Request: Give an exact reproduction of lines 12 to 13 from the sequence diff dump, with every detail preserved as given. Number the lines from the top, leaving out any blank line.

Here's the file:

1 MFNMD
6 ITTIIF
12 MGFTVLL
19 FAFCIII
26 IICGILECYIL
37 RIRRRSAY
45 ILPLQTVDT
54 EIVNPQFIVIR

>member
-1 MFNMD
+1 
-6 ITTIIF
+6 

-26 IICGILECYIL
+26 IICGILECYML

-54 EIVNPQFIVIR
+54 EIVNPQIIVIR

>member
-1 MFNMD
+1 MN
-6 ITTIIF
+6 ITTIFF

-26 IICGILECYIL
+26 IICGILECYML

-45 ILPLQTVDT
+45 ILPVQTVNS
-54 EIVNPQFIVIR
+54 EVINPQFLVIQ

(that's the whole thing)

-6 ITTIIF
+6 